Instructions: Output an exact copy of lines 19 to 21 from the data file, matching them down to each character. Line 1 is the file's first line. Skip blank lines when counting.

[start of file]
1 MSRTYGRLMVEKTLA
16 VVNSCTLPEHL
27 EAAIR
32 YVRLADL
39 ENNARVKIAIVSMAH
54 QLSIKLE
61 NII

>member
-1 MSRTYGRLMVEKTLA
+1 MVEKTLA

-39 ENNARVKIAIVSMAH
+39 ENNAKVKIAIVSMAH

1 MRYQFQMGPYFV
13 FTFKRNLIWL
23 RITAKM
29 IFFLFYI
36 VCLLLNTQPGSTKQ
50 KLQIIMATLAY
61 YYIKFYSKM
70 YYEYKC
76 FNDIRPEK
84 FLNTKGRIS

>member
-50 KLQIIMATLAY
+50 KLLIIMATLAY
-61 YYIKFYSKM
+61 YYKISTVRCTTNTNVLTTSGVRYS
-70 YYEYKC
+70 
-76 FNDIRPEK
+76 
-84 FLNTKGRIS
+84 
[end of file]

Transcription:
61 YYIKFYSKM
70 YYEYKC
76 FNDIRPEK